Maybe I was spoiled, growing up in an age of W5 and Dateline news reports. Or maybe my memories are blurred with time, but I seem to recall that journalism used to mean something. Reporters actually went looking for facts and the meaning behind the story. They actually presented news in a way that supposedly allowed the reader to understand the events affecting their lives.
At the moment, all the articles about the WGA strike seem to be carbon copies of one another, providing little beyond the basic information provided in the first couple of days. And without behind-the-scenes interviews and opinions by experts providing a peek into the motivations of the people driving the decision-making, readers are left to be influenced only by their natural compassion for the below-the-line workers losing their source of income.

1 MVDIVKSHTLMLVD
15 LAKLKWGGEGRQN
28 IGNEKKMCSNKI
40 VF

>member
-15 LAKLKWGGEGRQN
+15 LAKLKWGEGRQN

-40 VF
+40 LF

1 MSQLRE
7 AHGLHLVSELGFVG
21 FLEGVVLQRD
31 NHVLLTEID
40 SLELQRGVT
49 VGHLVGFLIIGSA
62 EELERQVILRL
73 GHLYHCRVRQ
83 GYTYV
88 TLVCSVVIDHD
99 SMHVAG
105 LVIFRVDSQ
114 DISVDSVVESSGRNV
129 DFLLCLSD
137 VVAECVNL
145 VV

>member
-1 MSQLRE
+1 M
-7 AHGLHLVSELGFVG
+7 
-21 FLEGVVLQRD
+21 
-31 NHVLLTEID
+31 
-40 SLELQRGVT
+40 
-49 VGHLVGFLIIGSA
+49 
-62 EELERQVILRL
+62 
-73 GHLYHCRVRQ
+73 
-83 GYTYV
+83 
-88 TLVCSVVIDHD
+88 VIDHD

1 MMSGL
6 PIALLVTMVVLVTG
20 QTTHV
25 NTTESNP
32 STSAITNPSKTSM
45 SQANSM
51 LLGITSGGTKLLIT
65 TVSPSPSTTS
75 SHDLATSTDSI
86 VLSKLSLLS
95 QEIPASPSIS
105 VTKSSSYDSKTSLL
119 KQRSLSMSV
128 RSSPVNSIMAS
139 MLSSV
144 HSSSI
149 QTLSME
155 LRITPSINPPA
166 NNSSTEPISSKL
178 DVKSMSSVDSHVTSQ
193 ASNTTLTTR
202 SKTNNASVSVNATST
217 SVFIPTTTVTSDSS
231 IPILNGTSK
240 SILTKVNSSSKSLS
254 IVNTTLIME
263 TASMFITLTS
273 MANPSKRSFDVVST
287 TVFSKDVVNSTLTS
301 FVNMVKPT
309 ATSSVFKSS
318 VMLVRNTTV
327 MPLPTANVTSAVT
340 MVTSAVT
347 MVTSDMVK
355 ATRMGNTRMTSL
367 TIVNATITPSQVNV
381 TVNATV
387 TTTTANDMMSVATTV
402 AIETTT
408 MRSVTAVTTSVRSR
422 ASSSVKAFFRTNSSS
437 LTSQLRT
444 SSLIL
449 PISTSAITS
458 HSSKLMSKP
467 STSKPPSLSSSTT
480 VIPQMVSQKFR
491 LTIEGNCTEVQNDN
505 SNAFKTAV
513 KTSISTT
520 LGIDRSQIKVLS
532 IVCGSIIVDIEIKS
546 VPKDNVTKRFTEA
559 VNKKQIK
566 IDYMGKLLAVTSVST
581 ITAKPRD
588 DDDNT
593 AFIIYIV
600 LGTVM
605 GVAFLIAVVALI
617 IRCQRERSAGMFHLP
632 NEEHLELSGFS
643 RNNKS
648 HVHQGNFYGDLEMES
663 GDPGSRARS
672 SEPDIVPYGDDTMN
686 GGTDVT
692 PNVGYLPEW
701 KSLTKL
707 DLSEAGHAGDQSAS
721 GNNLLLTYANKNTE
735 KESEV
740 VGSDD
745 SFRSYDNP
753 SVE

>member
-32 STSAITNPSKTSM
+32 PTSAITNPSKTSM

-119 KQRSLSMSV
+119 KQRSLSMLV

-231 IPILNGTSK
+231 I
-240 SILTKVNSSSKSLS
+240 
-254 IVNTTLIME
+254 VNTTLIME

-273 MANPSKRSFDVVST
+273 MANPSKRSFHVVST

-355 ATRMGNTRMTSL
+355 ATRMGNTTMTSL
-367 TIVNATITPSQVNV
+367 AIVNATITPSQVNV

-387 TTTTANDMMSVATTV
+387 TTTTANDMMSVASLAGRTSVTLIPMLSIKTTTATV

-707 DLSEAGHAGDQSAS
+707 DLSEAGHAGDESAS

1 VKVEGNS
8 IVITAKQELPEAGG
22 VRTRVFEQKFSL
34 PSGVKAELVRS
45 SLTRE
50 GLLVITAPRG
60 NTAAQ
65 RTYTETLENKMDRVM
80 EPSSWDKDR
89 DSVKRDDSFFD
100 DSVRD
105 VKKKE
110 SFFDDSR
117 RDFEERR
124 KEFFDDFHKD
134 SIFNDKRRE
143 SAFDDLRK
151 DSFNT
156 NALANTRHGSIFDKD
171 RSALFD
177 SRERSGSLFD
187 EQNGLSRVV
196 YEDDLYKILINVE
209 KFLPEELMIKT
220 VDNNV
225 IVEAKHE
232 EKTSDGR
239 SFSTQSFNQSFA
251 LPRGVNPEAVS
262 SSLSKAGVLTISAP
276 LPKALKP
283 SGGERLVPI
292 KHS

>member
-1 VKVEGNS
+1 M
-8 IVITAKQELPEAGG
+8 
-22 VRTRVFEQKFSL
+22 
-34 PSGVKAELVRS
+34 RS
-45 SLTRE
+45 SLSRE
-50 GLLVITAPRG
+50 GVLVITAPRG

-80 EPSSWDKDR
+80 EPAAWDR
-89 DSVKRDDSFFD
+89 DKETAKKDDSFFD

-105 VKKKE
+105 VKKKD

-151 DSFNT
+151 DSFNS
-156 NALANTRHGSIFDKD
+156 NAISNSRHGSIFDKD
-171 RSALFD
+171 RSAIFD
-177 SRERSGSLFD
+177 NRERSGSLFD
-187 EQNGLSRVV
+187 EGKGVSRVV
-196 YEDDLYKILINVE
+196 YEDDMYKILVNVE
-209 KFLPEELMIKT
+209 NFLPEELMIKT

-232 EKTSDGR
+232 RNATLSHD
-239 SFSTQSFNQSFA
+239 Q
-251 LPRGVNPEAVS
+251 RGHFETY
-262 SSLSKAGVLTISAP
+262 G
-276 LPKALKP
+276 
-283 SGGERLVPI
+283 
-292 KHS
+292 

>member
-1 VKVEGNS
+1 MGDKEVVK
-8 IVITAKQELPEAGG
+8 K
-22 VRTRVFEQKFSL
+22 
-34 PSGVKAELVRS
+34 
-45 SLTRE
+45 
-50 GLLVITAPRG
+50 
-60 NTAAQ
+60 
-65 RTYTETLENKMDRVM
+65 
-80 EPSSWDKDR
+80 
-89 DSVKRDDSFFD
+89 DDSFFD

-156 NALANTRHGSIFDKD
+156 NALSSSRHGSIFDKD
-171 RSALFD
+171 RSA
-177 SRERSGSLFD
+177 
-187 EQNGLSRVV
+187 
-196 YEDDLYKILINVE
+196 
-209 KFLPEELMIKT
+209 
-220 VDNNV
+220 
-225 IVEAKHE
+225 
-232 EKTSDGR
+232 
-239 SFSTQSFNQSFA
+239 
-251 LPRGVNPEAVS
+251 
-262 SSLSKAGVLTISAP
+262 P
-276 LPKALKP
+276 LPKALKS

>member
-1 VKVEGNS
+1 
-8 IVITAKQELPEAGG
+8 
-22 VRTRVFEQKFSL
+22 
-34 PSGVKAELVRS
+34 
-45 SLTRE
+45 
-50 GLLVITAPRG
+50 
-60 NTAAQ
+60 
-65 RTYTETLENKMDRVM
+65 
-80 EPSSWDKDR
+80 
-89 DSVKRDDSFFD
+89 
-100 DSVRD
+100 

I'd like to think this is a masterful example of the media being used to influence public opinion, but I have the lowering feeling it's because the people writing the articles can't be bothered to find out what the drivers behind the issue actually are. Or worse, they don't know how to find out. Which is scarier.
I don't pretend to be a journalist. But from the outside looking in, several things jump out at me: